The core is an Arduino microcontroller board driving an Adafruit Si5351 frequency synthesizer module. The Arduino actually controls the Si5351 frequency output to generate the WSPR signal. The output of the Si5351 goes to a FET driver that drives an IRF510 general purpose FET running class D. Most of the similar designs on the Internet drove the FET with CMOS logic chips. The key to efficiency and reliability with switched FETs at high frequency is a solid gate drive. I felt the gate drive circuitry on most of the published designs were a bit soft. I bought a tube of the IRF510s figuring I would blow up a lot of them while getting the circuit going. I’m still using the first one! Not bad for a $1 output final transistor!
The remaining inductors and capacitors transform the FET output to 50 ohms and filter out the harmonics to meet the FCC -43dBc regulations.
The Arduino software was found on Github and written by NT7S. I made some changes. The original software only covered the HF bands so I had to make changes so the Si5351 operates at 475 KHz. The original version used a GPS module to control transmit timing. I changed it to accept an external signal from a PC running WSJT. The PC USB-serial port RTS line is normally used to drive the transmitter PTT. This signal is used by the Arduino to start a new transmission sequence.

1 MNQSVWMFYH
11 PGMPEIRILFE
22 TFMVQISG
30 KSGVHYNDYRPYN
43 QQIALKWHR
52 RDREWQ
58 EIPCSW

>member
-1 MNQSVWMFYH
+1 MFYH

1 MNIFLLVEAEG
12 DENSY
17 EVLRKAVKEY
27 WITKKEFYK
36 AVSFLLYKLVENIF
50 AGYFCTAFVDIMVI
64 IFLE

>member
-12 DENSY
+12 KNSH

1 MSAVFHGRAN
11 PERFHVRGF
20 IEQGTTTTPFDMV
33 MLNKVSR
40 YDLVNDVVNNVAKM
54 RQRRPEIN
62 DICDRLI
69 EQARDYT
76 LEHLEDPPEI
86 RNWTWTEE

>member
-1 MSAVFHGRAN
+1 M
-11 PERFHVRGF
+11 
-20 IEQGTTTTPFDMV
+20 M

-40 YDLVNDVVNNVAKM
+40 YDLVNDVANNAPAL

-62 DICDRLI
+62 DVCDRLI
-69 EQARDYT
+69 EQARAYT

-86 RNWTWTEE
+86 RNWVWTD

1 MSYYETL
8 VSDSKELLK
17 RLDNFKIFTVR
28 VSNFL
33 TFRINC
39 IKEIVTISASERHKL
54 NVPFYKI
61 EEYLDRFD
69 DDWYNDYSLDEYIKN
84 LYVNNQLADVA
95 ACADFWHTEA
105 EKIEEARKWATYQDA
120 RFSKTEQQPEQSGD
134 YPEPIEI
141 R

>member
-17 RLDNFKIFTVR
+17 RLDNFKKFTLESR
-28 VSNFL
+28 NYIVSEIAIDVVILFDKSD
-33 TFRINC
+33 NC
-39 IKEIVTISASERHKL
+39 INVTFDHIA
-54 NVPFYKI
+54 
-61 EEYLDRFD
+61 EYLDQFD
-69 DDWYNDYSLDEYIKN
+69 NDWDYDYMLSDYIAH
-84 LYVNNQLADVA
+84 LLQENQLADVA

Beacon information like call, grid square, and power output are hard coded in the program.
The current antenna is an inverted L. The vertical part is about 40’ high and the horizontal part goes about 45’. A full sized inverted L for this band would be about 510’ long. It obviously needs a lot of loading. The ground system is lacking as well and the antenna is very inefficient. I estimate I have an ERP of about 100 mW.